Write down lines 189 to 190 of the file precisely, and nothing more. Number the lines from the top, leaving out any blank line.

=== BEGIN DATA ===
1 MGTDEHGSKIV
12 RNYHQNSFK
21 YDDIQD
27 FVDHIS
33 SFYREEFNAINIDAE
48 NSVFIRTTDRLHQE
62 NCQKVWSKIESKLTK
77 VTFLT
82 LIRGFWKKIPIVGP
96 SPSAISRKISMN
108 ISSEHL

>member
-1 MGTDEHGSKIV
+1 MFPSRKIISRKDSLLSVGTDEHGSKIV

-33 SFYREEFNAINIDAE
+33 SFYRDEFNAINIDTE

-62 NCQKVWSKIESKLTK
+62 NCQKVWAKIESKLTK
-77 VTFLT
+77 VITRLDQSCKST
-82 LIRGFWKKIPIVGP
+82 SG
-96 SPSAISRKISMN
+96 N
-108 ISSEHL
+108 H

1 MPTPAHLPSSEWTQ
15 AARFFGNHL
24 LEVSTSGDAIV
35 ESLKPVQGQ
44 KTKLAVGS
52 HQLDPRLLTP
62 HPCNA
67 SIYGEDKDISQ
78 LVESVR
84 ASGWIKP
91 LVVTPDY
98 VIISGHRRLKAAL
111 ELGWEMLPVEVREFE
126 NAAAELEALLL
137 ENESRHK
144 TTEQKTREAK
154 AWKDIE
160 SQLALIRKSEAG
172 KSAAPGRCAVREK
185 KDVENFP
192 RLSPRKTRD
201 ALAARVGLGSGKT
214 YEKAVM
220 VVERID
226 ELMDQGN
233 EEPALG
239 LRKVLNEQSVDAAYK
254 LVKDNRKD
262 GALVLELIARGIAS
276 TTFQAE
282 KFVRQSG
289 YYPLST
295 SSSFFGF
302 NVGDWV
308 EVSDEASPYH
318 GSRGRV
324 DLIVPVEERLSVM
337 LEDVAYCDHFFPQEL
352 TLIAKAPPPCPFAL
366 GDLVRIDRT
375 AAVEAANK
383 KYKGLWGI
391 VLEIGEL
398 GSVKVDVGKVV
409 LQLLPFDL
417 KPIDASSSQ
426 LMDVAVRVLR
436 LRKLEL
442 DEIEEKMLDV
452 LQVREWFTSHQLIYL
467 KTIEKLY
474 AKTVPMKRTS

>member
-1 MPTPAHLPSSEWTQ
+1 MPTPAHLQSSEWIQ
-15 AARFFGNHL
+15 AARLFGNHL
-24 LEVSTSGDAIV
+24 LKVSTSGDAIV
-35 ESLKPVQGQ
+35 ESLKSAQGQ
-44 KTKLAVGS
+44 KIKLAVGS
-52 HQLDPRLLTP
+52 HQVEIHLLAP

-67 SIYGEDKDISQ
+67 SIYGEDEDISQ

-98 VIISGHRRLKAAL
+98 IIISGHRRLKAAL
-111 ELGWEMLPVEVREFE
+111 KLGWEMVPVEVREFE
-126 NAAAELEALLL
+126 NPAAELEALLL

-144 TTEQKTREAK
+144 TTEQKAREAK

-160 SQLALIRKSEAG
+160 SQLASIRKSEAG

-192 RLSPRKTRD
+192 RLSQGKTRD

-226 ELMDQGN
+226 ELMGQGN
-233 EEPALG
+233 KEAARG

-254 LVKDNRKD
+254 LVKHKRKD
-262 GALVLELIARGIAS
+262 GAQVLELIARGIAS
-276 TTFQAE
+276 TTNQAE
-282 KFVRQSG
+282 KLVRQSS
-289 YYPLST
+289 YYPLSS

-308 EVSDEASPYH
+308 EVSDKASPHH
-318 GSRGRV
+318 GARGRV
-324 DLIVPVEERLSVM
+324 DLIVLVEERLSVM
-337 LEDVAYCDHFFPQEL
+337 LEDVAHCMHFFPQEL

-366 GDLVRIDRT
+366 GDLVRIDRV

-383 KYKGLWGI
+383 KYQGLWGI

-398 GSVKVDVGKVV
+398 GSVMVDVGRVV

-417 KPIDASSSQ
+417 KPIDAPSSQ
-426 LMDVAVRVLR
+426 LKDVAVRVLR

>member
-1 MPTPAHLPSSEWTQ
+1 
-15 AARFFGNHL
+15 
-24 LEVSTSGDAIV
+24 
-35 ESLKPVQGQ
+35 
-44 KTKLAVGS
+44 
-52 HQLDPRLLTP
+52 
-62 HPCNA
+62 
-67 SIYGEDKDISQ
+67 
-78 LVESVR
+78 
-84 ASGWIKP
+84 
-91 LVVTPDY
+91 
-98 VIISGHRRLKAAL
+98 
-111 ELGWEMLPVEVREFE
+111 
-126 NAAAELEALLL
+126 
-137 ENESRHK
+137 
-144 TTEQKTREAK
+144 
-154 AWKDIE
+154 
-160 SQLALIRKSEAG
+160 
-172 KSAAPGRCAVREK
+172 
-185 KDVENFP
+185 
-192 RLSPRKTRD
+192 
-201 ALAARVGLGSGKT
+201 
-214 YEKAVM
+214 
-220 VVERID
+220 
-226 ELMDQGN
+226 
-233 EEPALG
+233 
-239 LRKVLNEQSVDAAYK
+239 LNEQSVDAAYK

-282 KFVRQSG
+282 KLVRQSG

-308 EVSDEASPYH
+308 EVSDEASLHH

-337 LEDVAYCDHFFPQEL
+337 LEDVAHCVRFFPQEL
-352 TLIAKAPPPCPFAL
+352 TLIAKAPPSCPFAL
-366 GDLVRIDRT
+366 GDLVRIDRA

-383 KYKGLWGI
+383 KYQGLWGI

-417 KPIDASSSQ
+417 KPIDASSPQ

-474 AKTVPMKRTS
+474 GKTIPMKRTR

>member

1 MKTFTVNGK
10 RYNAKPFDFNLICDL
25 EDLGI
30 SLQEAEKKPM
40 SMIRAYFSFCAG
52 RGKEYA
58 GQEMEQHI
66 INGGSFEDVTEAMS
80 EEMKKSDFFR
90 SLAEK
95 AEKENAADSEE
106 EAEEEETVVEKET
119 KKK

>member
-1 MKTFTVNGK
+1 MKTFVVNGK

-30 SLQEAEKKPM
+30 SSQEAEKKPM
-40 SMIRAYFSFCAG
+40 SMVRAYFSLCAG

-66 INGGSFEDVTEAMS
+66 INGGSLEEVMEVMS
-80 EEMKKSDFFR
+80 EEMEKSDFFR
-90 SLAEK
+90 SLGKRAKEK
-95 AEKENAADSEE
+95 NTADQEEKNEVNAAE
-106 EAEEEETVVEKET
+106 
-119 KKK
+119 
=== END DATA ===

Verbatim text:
-233 EEPALG
+233 